Changing customer needs have necessitated business model adaptation from enterprises. With commercial establishments like IT parks and malls likely to see reduced footfall for months to come, enterprises that have thus far focused on institutional customers, and are beginning to look to the residential sector.
Rising water consumption and waste generation in the residential sector will require increasingly efficient water usage through smart water metering and new recycling technologies; and also, ensuring safe and efficient collection, segregation and disposal of waste.
The Solar Labs, on the other hand, are widening their market scope by advancing plans to take their rooftop solar software-as-a-service (SaaS) product to international markets. They are using the lockdown to focus on improving, customizing, and developing additional features for these markets, while also preparing their sales team to pitch to international customers.
Using innovation to help tackle COVID-19
Fluid Robotics employees with robot during deployment. (Pic Courtesy: Asim Bhalerao)
Finally, a few companies have adapted their products and skills to meet new needs during the lockdown. Fluid Robotics is working on developing a solution using a combination of robotics and a wastewater-based epidemiology (WBE) approach to boost municipalities’ abilities to locate and contain coronavirus outbreaks.
Founder of Fluid Robotics, Asim Bhalerao says, “Building on recent success by American and European scientists in detecting COVID-19 in wastewater, our goal is to deploy these methodologies in Indian cities. Our Fluid-bots have been designed to collect wastewater samples, without the risk of human exposure, and to map all buildings and communities connected to each sample.”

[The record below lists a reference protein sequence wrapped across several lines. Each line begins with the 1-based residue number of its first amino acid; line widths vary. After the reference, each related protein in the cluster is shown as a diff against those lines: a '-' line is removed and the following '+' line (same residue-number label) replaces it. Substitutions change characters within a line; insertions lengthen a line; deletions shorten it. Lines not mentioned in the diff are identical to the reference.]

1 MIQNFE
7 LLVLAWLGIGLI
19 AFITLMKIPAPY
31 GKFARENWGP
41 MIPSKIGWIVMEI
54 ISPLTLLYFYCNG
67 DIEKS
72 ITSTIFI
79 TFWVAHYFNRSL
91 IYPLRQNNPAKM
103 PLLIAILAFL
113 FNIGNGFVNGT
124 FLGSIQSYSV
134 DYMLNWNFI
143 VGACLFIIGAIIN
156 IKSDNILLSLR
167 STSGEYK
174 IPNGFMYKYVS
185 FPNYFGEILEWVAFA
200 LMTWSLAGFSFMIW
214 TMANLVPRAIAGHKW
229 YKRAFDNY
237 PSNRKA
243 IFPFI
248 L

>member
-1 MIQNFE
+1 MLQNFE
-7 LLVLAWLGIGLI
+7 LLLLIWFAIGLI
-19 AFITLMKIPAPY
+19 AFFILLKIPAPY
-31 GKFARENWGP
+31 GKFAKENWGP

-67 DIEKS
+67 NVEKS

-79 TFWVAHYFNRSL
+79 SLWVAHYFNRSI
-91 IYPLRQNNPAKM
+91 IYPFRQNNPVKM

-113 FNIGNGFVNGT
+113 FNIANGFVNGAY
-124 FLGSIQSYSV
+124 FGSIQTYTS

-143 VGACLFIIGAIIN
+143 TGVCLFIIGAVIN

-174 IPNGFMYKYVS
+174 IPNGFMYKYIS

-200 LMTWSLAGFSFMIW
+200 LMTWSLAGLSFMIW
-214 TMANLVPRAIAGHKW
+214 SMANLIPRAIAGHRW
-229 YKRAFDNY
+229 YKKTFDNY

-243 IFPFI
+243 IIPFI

They have begun piloting their solutions in Mumbai and expect to have initial results in the coming weeks.
Meanwhile, MinionLabs has been applying their significant product development and design skills towards finding a solution to sterilise delivered parcels. With new research coming out about the success of UV sterilisation, they have created a compact prototype case where delivery boxes can be kept to sterilise them in the time it takes a person to wash hands.
With support from investors, they are also working on a pilot in partnership with a food delivery company, while also looking to get the prototype tested and certified.
Ecosystem support needed
While entrepreneurs are taking necessary steps to ensure they continue serving their communities, whether customers or employees, they require support from citizens, investors, and the government.
As stable and profitable businesses offering innovative and impactive solutions, enterprises that can clearly differentiate themselves during the lockdown will need investment to scale these solutions.
Aside from their ability to attract investment, government support is crucial during the immediate response to the crisis. The currently available schemes remain difficult to access or inadequate in their offerings.
Finally, citizens need to assess their behaviour as consumers—not just in terms of responsible waste management, but also in the businesses they patronise. Local businesses that offer impactful solutions and support communities are making a case against the sustainability of purely price-led consumer decision-making.
(Disclaimer: The views and opinions expressed in this article are those of the author and do not necessarily reflect the views of YourStory.)